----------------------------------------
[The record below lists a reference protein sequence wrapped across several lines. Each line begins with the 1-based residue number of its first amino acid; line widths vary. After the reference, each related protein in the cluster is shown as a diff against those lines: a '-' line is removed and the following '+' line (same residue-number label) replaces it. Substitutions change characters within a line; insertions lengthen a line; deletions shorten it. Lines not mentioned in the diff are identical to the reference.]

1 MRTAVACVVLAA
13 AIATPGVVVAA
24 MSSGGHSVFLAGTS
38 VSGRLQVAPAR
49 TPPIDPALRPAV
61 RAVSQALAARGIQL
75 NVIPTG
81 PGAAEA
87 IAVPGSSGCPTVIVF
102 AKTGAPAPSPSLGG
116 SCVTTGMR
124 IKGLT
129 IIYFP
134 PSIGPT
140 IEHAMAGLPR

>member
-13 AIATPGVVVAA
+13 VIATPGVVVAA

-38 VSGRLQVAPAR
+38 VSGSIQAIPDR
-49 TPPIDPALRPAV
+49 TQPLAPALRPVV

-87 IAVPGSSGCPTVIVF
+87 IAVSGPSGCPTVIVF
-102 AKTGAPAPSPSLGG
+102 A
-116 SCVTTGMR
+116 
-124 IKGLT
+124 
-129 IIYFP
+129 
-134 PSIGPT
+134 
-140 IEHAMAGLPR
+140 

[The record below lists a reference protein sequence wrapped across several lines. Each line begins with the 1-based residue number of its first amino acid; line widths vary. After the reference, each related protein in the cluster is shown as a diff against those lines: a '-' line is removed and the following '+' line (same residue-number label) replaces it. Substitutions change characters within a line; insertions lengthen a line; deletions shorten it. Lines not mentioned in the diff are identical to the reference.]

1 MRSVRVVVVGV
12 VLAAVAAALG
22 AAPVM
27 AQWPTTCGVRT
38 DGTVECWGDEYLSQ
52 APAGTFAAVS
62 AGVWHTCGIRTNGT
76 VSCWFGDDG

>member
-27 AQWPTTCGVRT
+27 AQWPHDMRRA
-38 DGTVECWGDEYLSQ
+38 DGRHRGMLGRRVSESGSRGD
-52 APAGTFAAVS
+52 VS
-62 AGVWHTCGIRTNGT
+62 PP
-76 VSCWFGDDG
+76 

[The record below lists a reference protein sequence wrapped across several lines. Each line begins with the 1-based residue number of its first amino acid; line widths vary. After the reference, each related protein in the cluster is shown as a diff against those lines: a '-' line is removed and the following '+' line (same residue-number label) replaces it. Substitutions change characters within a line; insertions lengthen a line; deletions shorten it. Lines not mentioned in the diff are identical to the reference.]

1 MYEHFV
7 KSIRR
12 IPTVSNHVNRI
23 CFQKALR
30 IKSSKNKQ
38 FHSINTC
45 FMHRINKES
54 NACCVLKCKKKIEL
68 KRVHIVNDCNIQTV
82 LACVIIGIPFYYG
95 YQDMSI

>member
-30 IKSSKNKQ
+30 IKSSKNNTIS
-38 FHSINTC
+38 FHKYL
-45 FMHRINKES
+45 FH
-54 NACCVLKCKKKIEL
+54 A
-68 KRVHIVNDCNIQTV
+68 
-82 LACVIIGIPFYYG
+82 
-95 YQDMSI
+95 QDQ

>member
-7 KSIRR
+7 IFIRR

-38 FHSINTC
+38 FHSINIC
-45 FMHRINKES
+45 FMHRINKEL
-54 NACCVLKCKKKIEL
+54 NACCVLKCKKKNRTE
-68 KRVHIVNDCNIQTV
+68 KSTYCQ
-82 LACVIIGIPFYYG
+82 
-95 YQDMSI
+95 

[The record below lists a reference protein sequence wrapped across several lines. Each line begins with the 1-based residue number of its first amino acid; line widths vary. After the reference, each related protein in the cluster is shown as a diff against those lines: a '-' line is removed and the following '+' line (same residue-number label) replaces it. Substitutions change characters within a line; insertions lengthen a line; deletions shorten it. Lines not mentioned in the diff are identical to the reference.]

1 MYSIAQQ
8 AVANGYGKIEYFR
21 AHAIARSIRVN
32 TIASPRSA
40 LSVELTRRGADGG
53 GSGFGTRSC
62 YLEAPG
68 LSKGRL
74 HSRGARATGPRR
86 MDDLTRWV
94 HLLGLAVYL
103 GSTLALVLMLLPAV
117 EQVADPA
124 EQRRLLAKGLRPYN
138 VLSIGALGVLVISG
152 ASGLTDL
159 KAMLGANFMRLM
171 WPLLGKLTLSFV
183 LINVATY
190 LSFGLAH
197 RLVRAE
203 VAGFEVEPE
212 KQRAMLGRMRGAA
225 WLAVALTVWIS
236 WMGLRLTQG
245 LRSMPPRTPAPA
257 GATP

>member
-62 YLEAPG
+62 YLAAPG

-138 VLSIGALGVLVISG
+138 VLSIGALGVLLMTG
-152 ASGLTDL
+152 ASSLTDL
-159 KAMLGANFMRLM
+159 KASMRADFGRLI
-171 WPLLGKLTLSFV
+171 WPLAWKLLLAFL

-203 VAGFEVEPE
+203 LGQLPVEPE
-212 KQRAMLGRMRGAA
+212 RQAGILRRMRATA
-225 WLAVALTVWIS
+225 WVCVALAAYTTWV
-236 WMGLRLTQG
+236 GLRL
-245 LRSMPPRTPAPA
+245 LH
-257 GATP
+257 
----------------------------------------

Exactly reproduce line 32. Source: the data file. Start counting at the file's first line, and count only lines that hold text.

-129 IIYFP